Mora and Pineda, who are also accused of “inciting hatred” of the national police, were arrested on the evening of 21 December after around 40 riot police stormed into the TV channel’s premises.
A few hours after their arrest, the national telecommunications regulator, TELCOR, instructed all Nicaraguan cable TV providers to turn off the signal of 100% Noticias, one of the leading sources of coverage of the political crisis in Nicaragua that was triggered by the start of anti-government protests in April.
Mora’s wife, Verónica Chávez, who is one of the channel’s journalists, was also arrested but was later released. Mora and Chávez had been the targets of police harassment and death threats for several weeks prior to the arrests, which are the latest episode in a major government offensive against human rights groups, opposition activists and independent media outlets.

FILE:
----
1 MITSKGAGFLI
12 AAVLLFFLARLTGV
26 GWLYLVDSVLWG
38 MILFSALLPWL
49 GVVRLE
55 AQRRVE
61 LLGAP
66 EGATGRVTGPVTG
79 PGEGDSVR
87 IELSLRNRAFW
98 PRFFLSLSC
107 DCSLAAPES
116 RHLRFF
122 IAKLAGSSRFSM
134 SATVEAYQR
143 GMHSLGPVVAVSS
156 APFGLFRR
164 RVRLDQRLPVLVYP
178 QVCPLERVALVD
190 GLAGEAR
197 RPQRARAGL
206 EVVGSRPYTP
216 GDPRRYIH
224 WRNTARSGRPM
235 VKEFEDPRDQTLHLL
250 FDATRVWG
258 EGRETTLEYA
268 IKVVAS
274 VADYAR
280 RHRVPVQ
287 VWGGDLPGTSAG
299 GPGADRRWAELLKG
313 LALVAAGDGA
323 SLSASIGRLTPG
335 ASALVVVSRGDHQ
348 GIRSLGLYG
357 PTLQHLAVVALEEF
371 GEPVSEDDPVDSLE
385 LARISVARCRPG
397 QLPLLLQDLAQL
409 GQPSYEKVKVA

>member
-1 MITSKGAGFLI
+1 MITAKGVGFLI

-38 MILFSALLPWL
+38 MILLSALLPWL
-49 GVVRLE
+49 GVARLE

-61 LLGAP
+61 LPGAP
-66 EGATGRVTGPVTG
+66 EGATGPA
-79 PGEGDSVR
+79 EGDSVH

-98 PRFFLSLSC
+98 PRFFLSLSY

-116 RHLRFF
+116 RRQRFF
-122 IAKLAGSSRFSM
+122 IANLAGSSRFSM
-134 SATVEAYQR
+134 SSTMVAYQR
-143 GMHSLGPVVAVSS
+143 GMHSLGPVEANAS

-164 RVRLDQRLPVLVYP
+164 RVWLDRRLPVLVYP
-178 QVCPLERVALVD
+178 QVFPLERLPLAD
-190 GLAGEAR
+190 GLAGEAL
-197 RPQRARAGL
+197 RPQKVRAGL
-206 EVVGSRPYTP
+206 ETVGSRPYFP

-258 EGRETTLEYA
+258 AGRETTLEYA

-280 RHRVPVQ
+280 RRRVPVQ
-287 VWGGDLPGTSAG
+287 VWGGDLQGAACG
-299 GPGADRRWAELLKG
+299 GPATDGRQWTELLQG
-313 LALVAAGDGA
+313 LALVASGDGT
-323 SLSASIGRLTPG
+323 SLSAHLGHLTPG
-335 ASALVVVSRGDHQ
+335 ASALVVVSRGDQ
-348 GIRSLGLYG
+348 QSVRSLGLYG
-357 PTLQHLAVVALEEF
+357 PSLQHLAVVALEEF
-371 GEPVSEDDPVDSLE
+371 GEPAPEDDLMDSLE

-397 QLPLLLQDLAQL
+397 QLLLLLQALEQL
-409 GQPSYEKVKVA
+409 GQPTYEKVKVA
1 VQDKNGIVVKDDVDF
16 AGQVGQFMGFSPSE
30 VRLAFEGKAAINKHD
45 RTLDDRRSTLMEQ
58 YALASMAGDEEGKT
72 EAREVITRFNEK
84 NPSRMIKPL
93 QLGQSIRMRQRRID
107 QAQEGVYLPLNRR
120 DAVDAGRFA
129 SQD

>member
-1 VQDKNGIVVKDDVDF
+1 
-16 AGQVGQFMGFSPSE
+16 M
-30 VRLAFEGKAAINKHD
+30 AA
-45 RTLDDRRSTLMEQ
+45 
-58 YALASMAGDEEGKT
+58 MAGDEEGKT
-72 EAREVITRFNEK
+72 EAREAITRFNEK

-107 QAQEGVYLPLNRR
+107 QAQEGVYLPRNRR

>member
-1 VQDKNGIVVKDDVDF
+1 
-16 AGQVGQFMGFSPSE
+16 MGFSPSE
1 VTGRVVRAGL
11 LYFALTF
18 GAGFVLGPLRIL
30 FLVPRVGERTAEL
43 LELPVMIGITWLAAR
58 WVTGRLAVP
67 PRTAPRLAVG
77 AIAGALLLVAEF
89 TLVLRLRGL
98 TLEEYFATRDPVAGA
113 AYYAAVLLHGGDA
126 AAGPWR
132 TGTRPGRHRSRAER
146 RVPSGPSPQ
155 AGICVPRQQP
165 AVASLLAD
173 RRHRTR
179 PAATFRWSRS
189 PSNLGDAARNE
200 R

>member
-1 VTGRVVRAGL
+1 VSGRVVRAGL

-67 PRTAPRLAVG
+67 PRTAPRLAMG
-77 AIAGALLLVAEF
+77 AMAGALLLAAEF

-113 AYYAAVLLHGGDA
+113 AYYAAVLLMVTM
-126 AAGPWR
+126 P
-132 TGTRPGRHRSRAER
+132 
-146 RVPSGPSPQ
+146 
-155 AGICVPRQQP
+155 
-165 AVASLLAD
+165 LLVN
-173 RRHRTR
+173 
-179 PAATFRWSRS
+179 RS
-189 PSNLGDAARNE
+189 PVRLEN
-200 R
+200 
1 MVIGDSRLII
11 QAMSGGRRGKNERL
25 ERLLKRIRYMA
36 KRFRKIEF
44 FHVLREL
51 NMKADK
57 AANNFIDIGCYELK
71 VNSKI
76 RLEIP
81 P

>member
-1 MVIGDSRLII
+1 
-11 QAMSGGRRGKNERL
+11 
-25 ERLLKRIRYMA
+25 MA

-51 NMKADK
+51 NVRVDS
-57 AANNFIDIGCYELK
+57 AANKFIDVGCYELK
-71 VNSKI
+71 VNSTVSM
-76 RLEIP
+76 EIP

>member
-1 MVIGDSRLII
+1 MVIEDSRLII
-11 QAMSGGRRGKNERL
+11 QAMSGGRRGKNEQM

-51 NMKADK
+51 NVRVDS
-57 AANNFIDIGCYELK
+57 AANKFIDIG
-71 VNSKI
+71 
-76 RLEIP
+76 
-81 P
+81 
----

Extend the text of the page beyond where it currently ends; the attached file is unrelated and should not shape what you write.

Last week, riot police targeted the news website Confidencial, raiding and ransacking its offices and then taking up position outside.
“The increasingly authoritarian crackdown by President Daniel Ortega’s government is extremely disturbing,” RSF’s Latin America bureau said. “Covering opposition political activity cannot, under any circumstances, be regarded as a terrorist activity. Miguel Mora and Lucía Pineda do not belong in prison. The charges against them are completely absurd and baseless. They must be freed without delay.”
Last week, RSF asked United Nations secretary-general Antonio Guterres to intercede as quickly as possible with President Ortega with the aim of restoring respect for press freedom in Nicaragua and ending the escalation in censorship and attacks on independent media outlets that began last month.
Nicaragua is ranked 90th out of 180 countries in RSF’s 2018 World Press Freedom Index.